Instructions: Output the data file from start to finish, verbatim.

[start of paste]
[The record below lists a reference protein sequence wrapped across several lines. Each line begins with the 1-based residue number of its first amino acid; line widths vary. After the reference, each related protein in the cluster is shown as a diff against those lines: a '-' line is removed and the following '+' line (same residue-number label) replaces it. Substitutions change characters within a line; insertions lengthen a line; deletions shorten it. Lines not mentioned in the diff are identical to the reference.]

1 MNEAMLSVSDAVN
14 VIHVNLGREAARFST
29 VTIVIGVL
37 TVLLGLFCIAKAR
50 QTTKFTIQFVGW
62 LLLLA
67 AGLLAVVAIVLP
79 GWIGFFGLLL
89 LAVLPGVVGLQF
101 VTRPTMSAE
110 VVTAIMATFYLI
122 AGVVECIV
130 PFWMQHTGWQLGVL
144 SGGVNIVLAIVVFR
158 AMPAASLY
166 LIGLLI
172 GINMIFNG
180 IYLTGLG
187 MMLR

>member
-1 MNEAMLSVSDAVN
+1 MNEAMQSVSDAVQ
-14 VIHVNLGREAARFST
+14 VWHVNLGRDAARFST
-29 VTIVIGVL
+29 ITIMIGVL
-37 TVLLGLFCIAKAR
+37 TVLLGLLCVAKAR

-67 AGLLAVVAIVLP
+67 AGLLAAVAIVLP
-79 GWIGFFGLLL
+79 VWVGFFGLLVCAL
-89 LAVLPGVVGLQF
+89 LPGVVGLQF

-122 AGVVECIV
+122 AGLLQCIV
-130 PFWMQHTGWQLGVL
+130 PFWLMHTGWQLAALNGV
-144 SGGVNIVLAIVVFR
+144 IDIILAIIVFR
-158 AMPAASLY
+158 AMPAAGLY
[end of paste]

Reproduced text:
[The record below lists a reference protein sequence wrapped across several lines. Each line begins with the 1-based residue number of its first amino acid; line widths vary. After the reference, each related protein in the cluster is shown as a diff against those lines: a '-' line is removed and the following '+' line (same residue-number label) replaces it. Substitutions change characters within a line; insertions lengthen a line; deletions shorten it. Lines not mentioned in the diff are identical to the reference.]

1 MNEAMLSVSDAVN
14 VIHVNLGREAARFST
29 VTIVIGVL
37 TVLLGLFCIAKAR
50 QTTKFTIQFVGW
62 LLLLA
67 AGLLAVVAIVLP
79 GWIGFFGLLL
89 LAVLPGVVGLQF
101 VTRPTMSAE
110 VVTAIMATFYLI
122 AGVVECIV
130 PFWMQHTGWQLGVL
144 SGGVNIVLAIVVFR
158 AMPAASLY
166 LIGLLI
172 GINMIFNG
180 IYLTGLG
187 MMLR

>member
-1 MNEAMLSVSDAVN
+1 MNEAMQSVSDAVQ
-14 VIHVNLGREAARFST
+14 VWHVNLGRDAARFST
-29 VTIVIGVL
+29 ITIMIGVL
-37 TVLLGLFCIAKAR
+37 TVLLGLLCVAKAR

-67 AGLLAVVAIVLP
+67 AGLLAAVAIVLP
-79 GWIGFFGLLL
+79 VWVGFFGLLVCAL
-89 LAVLPGVVGLQF
+89 LPGVVGLQF

-122 AGVVECIV
+122 AGLLQCIV
-130 PFWMQHTGWQLGVL
+130 PFWLMHTGWQLAALNGV
-144 SGGVNIVLAIVVFR
+144 IDIILAIIVFR
-158 AMPAASLY
+158 AMPAAGLY